Qilin — Mythical Creature of Benevolence, Strength, and Auspiciousness
Qilin also referred to as the Chinese Unicorn, is the symbol of benevolence, bravery, virtue, and talent and represents a good omen that can foretell future greatness.
What is the Origin of Qilin?
Qilin has been auspicious since it was documented for its close connection to the birth and death of sage Confucius (about 551 BC — 479 BC).
One day, a Qilin came to a family's yard, went to the pregnant mother, and spit out an inscribed jade tablet, saying, "Son of God of Water, A Remarkable King But Without A Throne."
The next day, a baby boy was born into this family, who later grew up into Confucius, a great educationist and philosopher, and founder of Confucianism.
Jade Decoration of the Qing Dynasty (1636 — 1912), Based on Story of Qilin Spitting of Inscribed Jade Tablet that Foretold the Future Greatness of Confucius — Palace Museum
In Shijing (Classic of Poetry or Book of Songs), the first poetry collection in China that Confucius compiled, it was documented as a righteous, kind-hearted mythical creature and was used to represent talented and virtuous nobles.
In 481 BC, the king of the state where Confucius was living hurt and captured a beast, which later was identified as a Qilin, the auspicious creature that only appeared in peaceful and prosperous places.
Unfortunately, this auspicious creature died soon, which in Confucius' opinion, was an omen of an upcoming chaotic, unstable era.
He wept, wrote a eulogy, stopped writing books, and passed away two years later.
Since then, the activities of Qilin have been regarded as the symbol of the birth or death of a sage and can foretell a peaceful or chaotic era in the future.
What is the Relationship Between Qilin and Chinese Dragon?
Regarding the connection between Qilin and the Chinese Dragon, there are some different versions:
Qilin is a descendant of Dragon Yinglong;
Qilin is the kid of a dragon and a cattle.
Images of Qilin Carved on Stone Fence of the Yuan Dynasty (1271 — 1368) — Capital Museum (Photo by Dongmaiying)
What Does A Qilin Look Like?
Qi for males and Lin for females, their looks in historical documentation and cultural relics differed in history.
However, Qilin is generally colorful, with a single horn, a dragon or lion's head, an elk's body, a tiger's eyes, a dragon's scales, cattle's hooves, and an ox's tail.
They can fly in the sky, walk on water, roar like thunder, blow out the fire, and are fed on grass.
However, with solid hooves and sharp horns, they had never trampled on anything; with such intimidating power, they had never attacked anyone.
For thousands of years, they have always chosen to be compassionate and benevolent and stay kind.
Qilin Blowing Out Fire, Picture by Aowu Xiaonaixiong.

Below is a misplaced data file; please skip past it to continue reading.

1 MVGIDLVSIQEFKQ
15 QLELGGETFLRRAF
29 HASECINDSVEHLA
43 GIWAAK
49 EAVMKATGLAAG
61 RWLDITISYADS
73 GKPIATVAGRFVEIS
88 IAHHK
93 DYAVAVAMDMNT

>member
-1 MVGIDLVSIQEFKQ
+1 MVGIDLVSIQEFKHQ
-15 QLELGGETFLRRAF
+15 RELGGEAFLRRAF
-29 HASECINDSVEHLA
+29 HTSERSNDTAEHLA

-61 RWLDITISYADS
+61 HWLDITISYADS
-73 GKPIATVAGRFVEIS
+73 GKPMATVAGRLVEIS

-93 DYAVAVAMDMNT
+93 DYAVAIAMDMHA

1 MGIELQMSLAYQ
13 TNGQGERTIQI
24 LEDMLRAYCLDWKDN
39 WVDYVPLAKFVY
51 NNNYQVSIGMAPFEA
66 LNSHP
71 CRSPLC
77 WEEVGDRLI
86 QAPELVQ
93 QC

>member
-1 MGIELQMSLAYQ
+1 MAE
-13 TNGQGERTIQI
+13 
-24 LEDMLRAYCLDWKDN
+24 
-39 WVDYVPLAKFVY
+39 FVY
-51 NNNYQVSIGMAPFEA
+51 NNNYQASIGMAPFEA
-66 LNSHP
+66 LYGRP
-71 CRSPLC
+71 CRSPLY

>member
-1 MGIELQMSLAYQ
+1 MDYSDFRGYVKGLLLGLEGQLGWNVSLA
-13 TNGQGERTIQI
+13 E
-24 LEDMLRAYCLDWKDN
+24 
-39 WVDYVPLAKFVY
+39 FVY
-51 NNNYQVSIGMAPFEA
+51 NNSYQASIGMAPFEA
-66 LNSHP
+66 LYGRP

What Does Qilin Symbolize in Chinese Culture?
For the connection to the sage Confucius, Qilin has been the auspicious representative of:
The mythical creature that can bring people with smart babies;
Benevolence and Compassion;
Power and Righteousness;
Flourishing and Peaceful;
Omen of Appearing of Sages and Future Greatness;
Representative of brilliant people.
How Have Images of Qilin Been Used Throughout History?
Qilin Court, a hall in the royal palace of the Western Han Dynasty (202 BC — 8 AD), placed pictures of exceptional and contributive generals and ministers that emperors approved.
Since then, Qilin Court or Qilin Ge has represented exceptional accomplishment and supreme honor.
Qilin Hoof Shape Golds of the Western Han Dynasty, Made Under Command of Emperor Wu of Han (156 BC — 87 BC) to Memorize Encountering of A Qilin During His Hunting and to Award Nobles and Contributive Officials — Nanchang Relic Museum for Haihun Principality of Han Dynasty (Photo by Dongmaiying)
In front of buildings, their statues are widely used to exorcise evil spirits, protect, and bring people living inside good luck.
To Show Power and Authority
In Qing Dynasty (1636 — 1912), Qilin was the pattern for the highest-ranked military officials to be embroidered on their clothes (in Chinese is Buzi).
To Pray for Good Luck
Qilin Dance, from a royal performance to a civilians' celebration, has been a traditional dance in important festivals to pray for good harvests and happy lives.
Qilin Carved on Gilt Silver Belt Decoration of the Ming Dynasty (1368 — 1644) — Haidian Museum (Photo by Dongmaiying)
To Pray for Healthy and Smart Babies
Qilin's images, embroidered on clothes, painted on pictures, and made into amulets, which are given to women and kids to wear, have been a popular tradition in Chinese culture to pray for healthy babies and for kids to grow into brilliant and robust people.
Qilin Walking on Water, Picture by Aowu Xiaonaixiong.
Use of Qilin in Feng Shui
As a kindhearted and powerful creature, Qilin statues have been widely used for Feng Shui purposes and are believed to bring people fortune, wealth, luck, kids, and success.
However, the placement of their statues usually follows specific rules:
A pair should be placed together;
Statues usually should face the door;
Qilin in the front gate is for good luck and protection, on the study desk for success and career, in the bedroom for healthy and intelligent babies;
Exact positions differ based on people's birth dates and hours;
Their statues would only protect kind people, those evildoers or people in illegal business should not place Qilin, or else they would be punished.
Qilin Shape Cloisonne Incense Burner of the Qing Dynasty (1636 — 1912) — Palace Museum
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